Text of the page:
“But investing isn’t about beating others at their game. It’s about controlling yourself at your own game.”
― Benjamin Graham, The Intelligent InvestorAnneParticipantStatus: PhysicianPosts: 887Joined: 11/07/2017
I was debating whether to add anything. But I think I have something new to say, and it might be helpful.
We’ve all made mistakes. And the people on here who have not made mistakes haven’t lived enough.
I’m thinking of the 2 dumbest financial mistakes I made:
1. 15 years ago I took out a loan from my 401k to buy a timeshare with a boyfriend I didn’t even want to stay with long term. That is like 3 major mistakes for the price of one. I had a pit in my stomach as I was doing it, but he was very persuasive and I didn’t say no.
I recovered just fine from that, repaid my 401k in 6 months, got everything taken care of in the eventual breakup, but I blamed him for talking me into a bad decision and harbored resentment against him. I didn’t consider any of it to be my fault at the time.
2. 8 years ago I bought a whole life policy from a so called financial advisor. I had a pit in my stomach as I was doing it, but he was very persuasive and I didn’t say no.
I recovered just fine from that, fired the FA and surrendered the policy. Lost a few thousand and I’m sure a few thousand more in opportunity cost. But this time I looked at why I didn’t say no and saw a recurring pattern that I could address. I am still not perfect about saying no when I know I should, but I’m 1000% better at it than I once was, which has helped me in other areas beyond financial.
Your story suggests some recurring themes of poor decision making. If you can’t figure out the part you can control regarding this decision making, you are going to continue to find yourself in situations where you feel taken advantage of. I hope this was helpful and doesn’t make you feel worse.April 18, 2019 at 4:37 pm MST #207581Liked by Tim, MaxPower, Kamban, hatton1, childay, Jaqen Haghar, MD, ddswifey, portlandia, Dont_know_mind, Lordosis, MPMD, pulpsnatcher, q-school, Crockett'sRiver, SerrateAndDominate, Vagabond MD, and 11 othersJaqen Haghar, MD, ddswifey, portlandia, Dont_know_mind, Lordosis, MPMD, pulpsnatcher, q-school, Crockett'sRiver, SerrateAndDominate, Vagabond MDjblankenshipncParticipantStatus: SpousePosts: 4Joined: 05/06/2019
Excuse my ignorance
What does “DPC” stand for? “Direct primary care” wouldn’t make sense for a surgical subspecialist (sounds like ophtho maybe).
Is that some sort of acronym related to having cash-only practice?Click to expand…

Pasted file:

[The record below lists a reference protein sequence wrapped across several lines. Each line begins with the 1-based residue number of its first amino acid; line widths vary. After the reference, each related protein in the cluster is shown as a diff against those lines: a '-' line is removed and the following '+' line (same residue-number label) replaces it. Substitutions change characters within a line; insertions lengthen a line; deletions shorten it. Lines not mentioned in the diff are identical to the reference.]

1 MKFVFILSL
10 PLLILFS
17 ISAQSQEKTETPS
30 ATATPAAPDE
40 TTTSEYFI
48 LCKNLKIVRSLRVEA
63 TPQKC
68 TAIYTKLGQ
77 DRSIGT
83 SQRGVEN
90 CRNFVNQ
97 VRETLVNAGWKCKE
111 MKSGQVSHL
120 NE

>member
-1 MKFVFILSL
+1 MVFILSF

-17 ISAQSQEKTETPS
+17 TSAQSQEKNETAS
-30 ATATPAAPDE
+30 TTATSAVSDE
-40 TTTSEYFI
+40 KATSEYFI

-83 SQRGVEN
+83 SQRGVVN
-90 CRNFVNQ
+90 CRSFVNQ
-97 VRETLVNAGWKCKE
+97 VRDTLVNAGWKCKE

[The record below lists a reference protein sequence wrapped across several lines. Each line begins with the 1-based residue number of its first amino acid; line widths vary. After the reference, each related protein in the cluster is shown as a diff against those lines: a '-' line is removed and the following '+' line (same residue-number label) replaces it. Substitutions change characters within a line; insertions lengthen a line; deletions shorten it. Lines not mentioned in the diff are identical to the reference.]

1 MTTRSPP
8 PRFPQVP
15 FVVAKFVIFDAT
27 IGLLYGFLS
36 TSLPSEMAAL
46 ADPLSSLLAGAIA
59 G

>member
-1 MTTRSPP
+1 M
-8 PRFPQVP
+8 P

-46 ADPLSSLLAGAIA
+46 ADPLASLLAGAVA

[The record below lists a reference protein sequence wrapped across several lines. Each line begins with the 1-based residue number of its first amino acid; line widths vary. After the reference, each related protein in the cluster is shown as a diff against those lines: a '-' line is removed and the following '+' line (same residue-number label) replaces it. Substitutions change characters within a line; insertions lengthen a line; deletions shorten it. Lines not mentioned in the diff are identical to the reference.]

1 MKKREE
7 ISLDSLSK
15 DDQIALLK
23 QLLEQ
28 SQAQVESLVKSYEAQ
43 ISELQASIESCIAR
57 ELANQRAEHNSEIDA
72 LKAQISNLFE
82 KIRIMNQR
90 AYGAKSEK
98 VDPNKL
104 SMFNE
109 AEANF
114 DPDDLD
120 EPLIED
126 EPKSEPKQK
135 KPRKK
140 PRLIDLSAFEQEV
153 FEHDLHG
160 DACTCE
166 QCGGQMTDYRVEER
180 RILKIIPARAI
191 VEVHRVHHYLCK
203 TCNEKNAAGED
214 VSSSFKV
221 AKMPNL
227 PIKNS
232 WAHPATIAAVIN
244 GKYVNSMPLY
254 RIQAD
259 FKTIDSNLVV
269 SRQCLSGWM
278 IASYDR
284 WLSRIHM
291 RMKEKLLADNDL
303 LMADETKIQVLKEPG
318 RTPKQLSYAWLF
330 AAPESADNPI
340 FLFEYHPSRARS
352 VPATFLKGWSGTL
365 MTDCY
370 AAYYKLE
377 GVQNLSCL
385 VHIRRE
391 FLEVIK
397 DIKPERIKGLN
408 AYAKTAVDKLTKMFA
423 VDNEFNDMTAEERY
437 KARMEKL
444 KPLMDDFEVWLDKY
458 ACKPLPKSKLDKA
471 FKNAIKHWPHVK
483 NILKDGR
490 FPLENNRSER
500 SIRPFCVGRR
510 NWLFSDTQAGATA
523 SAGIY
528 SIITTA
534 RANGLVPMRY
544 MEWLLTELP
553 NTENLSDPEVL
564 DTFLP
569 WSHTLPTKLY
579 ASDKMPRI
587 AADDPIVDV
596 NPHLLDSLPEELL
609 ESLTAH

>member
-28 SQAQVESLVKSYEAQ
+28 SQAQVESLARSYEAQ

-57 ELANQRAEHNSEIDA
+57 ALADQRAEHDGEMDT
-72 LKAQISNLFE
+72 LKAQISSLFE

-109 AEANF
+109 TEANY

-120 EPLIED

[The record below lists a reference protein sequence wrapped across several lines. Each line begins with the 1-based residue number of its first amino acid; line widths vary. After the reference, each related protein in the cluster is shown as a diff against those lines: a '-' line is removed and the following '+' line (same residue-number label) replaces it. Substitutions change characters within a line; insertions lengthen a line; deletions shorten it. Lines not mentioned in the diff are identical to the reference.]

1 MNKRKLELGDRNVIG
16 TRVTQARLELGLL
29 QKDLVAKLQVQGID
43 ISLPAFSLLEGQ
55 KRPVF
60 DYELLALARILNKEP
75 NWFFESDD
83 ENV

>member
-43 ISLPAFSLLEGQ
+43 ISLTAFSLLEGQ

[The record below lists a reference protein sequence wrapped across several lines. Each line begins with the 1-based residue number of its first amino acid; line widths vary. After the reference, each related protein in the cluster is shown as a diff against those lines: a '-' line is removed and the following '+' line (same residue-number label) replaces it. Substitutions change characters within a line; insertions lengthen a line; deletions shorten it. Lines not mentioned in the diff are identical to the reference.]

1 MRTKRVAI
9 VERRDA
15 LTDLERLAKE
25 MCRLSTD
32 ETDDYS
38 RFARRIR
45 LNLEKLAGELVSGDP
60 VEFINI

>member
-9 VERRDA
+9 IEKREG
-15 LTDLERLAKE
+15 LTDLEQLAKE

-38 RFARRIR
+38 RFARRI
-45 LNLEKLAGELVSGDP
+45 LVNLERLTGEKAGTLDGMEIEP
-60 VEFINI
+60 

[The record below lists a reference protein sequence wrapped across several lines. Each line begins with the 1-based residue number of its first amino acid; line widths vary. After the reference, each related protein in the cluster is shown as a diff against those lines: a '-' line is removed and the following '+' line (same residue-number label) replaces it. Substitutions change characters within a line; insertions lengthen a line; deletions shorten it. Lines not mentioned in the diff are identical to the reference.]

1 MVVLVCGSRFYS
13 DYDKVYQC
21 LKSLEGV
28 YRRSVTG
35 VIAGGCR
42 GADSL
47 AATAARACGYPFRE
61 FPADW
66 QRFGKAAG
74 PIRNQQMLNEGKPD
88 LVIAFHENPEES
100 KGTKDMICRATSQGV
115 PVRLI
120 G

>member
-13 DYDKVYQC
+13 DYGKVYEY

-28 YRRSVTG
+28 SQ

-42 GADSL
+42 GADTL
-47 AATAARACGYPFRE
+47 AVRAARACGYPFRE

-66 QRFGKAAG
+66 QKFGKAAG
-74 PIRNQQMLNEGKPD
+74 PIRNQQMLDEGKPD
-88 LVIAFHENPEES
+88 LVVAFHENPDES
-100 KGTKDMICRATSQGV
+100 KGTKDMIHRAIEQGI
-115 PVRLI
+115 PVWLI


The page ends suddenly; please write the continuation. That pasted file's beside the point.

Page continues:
From KevinMD website – Direct primary care’s definition, therefore, is any primary care practice model that is directly reimbursed by the consumer for both access and primary medical care, and which does not accept or bill third party payers.
I’m actually curious if the definition is actually any “medical” care practice that does not accept or bill third party payers. I do know that answer, but I’m curious if you could have a specialty clinic such as a sports injury clinic, nor obesity clinic that does not accept insurance – could you be considered DPC?May 6, 2019 at 10:07 am MST #212710ZaphodParticipantStatus: Physician, Small Business OwnerPosts: 5647Joined: 01/12/2016
I’m out. This is completely unhelpful and why docs commit suicide. FFS.Click to expand…
Wow. I think you’ve received honest advice. Honest advice isn’t always easy to hear but maybe modifying your ability to take constructive criticism can help you grow personally and professionally in the future. Best of luck to you.Click to expand…
Sorry. This while maybe being good advice is in context a completely inappropriate response. They just brought up suicide, and I believe 100% is easily already been considered. This is an emergency and I am very disappointed that this site that prides itself on these things in other contexts (burnout, etc..) totally whiffed on this. There is an appropriate time for criticism, tough love etc….and a time to just do whats necessary so someone can make it to the point where those things can work.
This is not just about saving a financial situation but a doctors career and possibly life. Embarrassingly big miss guys, this is a call for help and not about finances.TimParticipantStatus: AccountantPosts: 2123Joined: 09/18/2018
Rule #1 – Do what is best for your long term happiness and well being.
Rule #2 – Do What is best for your career and financial health.
My only advice is to focus on the future. It really is OK to fail. We all do, the past really doesn’t matter what is important is today and the future. Everyone needs someone to vent to. Feel free to PM. I’m just really deficient in anything that helps with training. Talk about missing a target, but I don’t mind.
I tell my kids, that is what a Dad is for. I got lucky. My “baby girl” found a Dad #2 that she can rant and vent as a mentor. Too bad you weren’t as lucky. But that’s in the past. What is your next move? I know it’s going to follow both rules.